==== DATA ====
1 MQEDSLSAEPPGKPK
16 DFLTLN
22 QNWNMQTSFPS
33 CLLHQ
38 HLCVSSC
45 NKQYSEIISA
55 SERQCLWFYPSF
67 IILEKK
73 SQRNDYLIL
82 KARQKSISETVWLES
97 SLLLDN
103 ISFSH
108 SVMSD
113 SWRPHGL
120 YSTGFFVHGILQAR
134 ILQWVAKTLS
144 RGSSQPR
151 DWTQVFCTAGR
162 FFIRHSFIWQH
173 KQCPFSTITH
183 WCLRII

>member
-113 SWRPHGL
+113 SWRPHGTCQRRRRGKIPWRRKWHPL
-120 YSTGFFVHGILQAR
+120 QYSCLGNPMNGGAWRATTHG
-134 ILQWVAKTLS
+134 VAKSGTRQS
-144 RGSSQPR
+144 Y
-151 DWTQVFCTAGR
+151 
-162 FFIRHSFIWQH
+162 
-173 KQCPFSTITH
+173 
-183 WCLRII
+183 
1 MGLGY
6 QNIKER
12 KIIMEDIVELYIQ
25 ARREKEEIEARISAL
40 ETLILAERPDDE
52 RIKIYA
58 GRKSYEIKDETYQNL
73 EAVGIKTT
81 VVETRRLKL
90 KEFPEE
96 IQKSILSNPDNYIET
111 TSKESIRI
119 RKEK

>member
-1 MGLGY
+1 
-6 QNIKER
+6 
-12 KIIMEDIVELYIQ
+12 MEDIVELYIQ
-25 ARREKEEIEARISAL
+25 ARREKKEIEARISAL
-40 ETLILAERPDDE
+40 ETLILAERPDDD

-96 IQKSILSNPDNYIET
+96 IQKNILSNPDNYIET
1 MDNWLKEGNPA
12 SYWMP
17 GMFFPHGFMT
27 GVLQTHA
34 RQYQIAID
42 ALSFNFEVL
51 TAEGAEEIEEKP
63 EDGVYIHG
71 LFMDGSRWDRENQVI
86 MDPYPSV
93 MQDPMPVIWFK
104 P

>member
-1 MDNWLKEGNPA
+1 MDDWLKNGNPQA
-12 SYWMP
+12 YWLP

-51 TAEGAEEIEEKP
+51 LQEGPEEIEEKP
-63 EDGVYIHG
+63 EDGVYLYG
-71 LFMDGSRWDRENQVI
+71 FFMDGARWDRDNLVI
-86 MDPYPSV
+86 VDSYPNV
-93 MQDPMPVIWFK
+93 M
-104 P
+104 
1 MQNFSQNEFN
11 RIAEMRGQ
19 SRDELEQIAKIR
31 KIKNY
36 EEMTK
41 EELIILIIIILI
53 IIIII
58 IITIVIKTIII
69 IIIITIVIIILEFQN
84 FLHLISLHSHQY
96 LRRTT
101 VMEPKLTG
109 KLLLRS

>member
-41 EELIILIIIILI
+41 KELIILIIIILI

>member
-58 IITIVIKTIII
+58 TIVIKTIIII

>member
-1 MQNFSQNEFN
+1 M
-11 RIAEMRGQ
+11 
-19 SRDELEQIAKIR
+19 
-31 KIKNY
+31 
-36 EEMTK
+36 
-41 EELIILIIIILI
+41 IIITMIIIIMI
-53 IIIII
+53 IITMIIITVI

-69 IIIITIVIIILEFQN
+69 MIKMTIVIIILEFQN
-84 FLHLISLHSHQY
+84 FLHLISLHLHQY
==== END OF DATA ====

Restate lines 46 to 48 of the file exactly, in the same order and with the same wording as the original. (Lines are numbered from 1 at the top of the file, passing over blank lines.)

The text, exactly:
73 EAVGIKTT
81 VVETRRLKL
90 KEFPEE